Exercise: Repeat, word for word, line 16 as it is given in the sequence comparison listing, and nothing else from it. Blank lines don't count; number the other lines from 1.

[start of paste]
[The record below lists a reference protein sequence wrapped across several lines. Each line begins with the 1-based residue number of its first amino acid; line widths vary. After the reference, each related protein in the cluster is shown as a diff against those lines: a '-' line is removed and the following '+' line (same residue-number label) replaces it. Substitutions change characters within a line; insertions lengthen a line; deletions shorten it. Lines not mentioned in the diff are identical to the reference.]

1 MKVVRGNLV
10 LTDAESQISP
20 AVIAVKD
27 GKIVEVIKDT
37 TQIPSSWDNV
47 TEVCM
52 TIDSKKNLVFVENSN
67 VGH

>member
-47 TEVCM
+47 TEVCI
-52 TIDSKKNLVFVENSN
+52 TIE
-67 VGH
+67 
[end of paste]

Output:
+67 